Tuesday, November 17, 2009

How Long 'Til We Hang Him?



(Image swiped from S. Weasel's website, as she has way better photo skills than any I'll ever have, and it's one of the most accurate representations of that bastard's convictions we'll ever see. If she says it's a problem, I'll take it down ASAP)

Number One: This useless waste of oxygen wanted charges pressed against his patients for war crimes. Why? I haven't seen any info on that yet, because it would be a major violation of patient privacy rights. But it wouldn't surprise me that some of his patients have major guilt issues bacause they participated combat that resulted in the deaths of people who aren't soldiers. Now before I get a bunch of pointed messages about turning into a lefty moonbat, let's clarify a few things. We haven't fought against regulars in Iraq since 2003, and not at all in Afghanistan. The enemy, and I won't dignify them with the title Soldiers, as they are certainly NOT, uses civilians as targets, cover, concealment, and delivery systems. We have Soldiers who've killed civilians for these reasons: they represented a high threat likelihood, they were used as cover for attacking forces, or they blundered into situations and areas were there was combat going on. And I would hazard a guess that former Major Hasan was actually seeing them because they had real emotional problems, such as guilt and horror, for having harmed or killed civilians. Because I can tell you one thing from my time in Iraq. Our Soldiers don't go looking for civilians to kill for personal satisfaction. We get training and indoctrination, year after year, on ethics and law in warfare. Civilians Are Not Legitimate Targets. It's that simple.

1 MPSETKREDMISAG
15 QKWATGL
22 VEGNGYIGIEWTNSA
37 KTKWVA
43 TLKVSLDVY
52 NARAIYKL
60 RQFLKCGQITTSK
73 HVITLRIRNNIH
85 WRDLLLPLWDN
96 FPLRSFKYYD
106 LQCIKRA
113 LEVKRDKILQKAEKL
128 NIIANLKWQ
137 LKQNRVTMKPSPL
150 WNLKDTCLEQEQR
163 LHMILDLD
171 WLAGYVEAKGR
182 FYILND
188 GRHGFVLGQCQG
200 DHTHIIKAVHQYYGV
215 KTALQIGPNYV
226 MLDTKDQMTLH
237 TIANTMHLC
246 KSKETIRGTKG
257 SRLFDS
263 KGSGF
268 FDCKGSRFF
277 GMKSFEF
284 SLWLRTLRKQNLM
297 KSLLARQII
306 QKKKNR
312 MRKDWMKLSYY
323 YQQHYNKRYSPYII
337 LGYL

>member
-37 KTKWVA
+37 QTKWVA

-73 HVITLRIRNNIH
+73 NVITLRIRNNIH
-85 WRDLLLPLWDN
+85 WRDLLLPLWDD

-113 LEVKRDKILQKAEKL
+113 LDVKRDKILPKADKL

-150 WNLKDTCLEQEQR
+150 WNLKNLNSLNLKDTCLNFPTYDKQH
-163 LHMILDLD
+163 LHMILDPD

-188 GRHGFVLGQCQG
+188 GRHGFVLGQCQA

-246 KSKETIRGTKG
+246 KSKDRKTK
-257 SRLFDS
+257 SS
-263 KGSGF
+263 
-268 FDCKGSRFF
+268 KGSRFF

Secondly: How can anyone say this turd isn't a terrorist? I watched some yahoo on Fox News state he isn't because he's not part of group, and he wasn't politically motivated. Islam dictates personal behavior in all aspects of life; politics is the process of generating the laws that will determine what behavior is or isn't to be penalized and rewarded, temporally. Anyone else see a link there? And as far as needing to be in a group to be a terrorist; terrorism is the pursuit of changing behavior and/or beliefs through violence. It doesn't require a damn charter and bylaws of like-minded individuals to pursue that agenda.

This situation is one of the downsides to being an economic superpower; the burgeoning numbers of idiots that nature would weed out otherwise, kept alive by the excess wealth of a successful economic system. Spare me from the stupidity of those who believe all people are inherently good, misunderstood, or simply in need of more understanding and concessions.

3 comments:

HankH said...

I couldn't have said it better myself...

HankH

Firehand said...

Few years back I read of a British WWII vet talking about some of the combat in Normandy. They'd come to a house, called out for anyone inside to come out; they heard movement but nobody spoke or came out. They were about to toss a grenade in when someone called in French that they were coming. Turned out to be almost a dozen people who'd been hiding.

The vet said, as I recall, that it was a wonderful thing that they spoke up in time because "otherwise we'd have innocently murdered them." The interviewer pointed out that that was the exact right wording: with no indication it wasn't German holdouts the grenades were the standard way to go; it would have killed many, you could call it 'murder', but the troops would have been innocent of any crime. And they'd still have had to live with the knowledge of what'd happened.

That kind of thing wears on someone, probably worse today than then since back then people in general were more knowledgeable and accepting of the facts of life. And it's the kind of thing that that bastard would have called a 'war crime' so as to persecute his own patients.

Brice said...

I won't call him a terrorist because I don't think that murders deserve a special title because they make a political statement. The enemy wins when we give up on our convictions in the name of security.